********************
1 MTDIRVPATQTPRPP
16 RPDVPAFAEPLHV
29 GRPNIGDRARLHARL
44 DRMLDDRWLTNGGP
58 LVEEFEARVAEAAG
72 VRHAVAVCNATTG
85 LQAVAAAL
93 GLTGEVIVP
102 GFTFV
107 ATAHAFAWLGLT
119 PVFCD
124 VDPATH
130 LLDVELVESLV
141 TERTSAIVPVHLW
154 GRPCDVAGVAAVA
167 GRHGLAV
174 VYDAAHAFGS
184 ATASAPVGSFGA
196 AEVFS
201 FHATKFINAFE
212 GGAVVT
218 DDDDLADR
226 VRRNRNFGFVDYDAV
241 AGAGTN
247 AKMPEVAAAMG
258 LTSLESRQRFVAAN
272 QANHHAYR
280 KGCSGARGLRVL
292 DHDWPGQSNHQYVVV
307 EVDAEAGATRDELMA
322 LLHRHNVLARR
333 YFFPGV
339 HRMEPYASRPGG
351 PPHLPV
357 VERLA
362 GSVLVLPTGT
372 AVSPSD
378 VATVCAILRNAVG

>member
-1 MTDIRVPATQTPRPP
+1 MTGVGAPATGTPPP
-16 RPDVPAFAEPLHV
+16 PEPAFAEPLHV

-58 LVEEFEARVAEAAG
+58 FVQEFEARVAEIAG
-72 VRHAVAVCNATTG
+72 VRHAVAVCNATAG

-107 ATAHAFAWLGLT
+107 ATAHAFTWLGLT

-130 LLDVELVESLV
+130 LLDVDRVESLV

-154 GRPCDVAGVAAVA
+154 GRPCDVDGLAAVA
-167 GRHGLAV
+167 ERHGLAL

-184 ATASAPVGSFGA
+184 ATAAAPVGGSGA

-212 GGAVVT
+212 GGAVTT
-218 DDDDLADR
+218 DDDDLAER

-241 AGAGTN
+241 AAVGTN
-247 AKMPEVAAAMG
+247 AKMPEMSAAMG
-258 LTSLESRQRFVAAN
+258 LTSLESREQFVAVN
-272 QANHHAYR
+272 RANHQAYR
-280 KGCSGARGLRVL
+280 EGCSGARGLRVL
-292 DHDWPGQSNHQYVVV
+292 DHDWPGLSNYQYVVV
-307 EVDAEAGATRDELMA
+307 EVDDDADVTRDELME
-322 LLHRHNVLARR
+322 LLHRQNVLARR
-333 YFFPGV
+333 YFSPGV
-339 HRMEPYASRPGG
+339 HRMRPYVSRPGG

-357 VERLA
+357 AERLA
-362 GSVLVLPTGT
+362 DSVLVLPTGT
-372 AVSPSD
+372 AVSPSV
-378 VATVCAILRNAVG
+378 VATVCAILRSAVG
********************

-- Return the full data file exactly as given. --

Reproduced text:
1 MTDIRVPATQTPRPP
16 RPDVPAFAEPLHV
29 GRPNIGDRARLHARL
44 DRMLDDRWLTNGGP
58 LVEEFEARVAEAAG
72 VRHAVAVCNATTG
85 LQAVAAAL
93 GLTGEVIVP
102 GFTFV
107 ATAHAFAWLGLT
119 PVFCD
124 VDPATH
130 LLDVELVESLV
141 TERTSAIVPVHLW
154 GRPCDVAGVAAVA
167 GRHGLAV
174 VYDAAHAFGS
184 ATASAPVGSFGA
196 AEVFS
201 FHATKFINAFE
212 GGAVVT
218 DDDDLADR
226 VRRNRNFGFVDYDAV
241 AGAGTN
247 AKMPEVAAAMG
258 LTSLESRQRFVAAN
272 QANHHAYR
280 KGCSGARGLRVL
292 DHDWPGQSNHQYVVV
307 EVDAEAGATRDELMA
322 LLHRHNVLARR
333 YFFPGV
339 HRMEPYASRPGG
351 PPHLPV
357 VERLA
362 GSVLVLPTGT
372 AVSPSD
378 VATVCAILRNAVG

>member
-1 MTDIRVPATQTPRPP
+1 MTGVGAPATGTPPP
-16 RPDVPAFAEPLHV
+16 PEPAFAEPLHV

-58 LVEEFEARVAEAAG
+58 FVQEFEARVAEIAG
-72 VRHAVAVCNATTG
+72 VRHAVAVCNATAG

-107 ATAHAFAWLGLT
+107 ATAHAFTWLGLT

-130 LLDVELVESLV
+130 LLDVDRVESLV

-154 GRPCDVAGVAAVA
+154 GRPCDVDGLAAVA
-167 GRHGLAV
+167 ERHGLAL

-184 ATASAPVGSFGA
+184 ATAAAPVGGSGA

-212 GGAVVT
+212 GGAVTT
-218 DDDDLADR
+218 DDDDLAER

-241 AGAGTN
+241 AAVGTN
-247 AKMPEVAAAMG
+247 AKMPEMSAAMG
-258 LTSLESRQRFVAAN
+258 LTSLESREQFVAVN
-272 QANHHAYR
+272 RANHQAYR
-280 KGCSGARGLRVL
+280 EGCSGARGLRVL
-292 DHDWPGQSNHQYVVV
+292 DHDWPGLSNYQYVVV
-307 EVDAEAGATRDELMA
+307 EVDDDADVTRDELME
-322 LLHRHNVLARR
+322 LLHRQNVLARR
-333 YFFPGV
+333 YFSPGV
-339 HRMEPYASRPGG
+339 HRMRPYVSRPGG

-357 VERLA
+357 AERLA
-362 GSVLVLPTGT
+362 DSVLVLPTGT
-372 AVSPSD
+372 AVSPSV
-378 VATVCAILRNAVG
+378 VATVCAILRSAVG